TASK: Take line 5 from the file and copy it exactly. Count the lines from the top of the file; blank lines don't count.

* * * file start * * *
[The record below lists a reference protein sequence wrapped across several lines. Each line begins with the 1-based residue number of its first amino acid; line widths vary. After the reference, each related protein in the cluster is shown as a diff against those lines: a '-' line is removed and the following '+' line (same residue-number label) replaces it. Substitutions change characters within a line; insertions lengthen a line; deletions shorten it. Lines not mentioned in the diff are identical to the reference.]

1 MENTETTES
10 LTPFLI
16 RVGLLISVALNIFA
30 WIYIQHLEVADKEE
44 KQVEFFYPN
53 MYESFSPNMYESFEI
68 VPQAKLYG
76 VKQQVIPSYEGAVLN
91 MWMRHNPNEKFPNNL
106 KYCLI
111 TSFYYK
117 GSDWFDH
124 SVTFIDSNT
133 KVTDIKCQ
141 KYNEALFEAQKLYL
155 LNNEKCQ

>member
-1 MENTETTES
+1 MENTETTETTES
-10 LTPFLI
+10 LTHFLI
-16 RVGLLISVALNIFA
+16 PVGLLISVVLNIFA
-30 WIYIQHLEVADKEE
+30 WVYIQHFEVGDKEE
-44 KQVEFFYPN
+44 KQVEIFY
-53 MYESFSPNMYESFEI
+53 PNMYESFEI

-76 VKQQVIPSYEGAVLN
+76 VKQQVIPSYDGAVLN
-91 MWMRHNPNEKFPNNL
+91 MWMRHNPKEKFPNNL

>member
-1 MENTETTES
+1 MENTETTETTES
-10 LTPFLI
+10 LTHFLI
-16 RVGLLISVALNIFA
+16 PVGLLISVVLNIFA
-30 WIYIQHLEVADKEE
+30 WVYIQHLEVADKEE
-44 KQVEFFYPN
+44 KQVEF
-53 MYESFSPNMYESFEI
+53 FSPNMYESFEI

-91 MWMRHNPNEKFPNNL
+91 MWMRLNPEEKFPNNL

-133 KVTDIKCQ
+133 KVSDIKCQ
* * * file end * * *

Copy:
30 WIYIQHLEVADKEE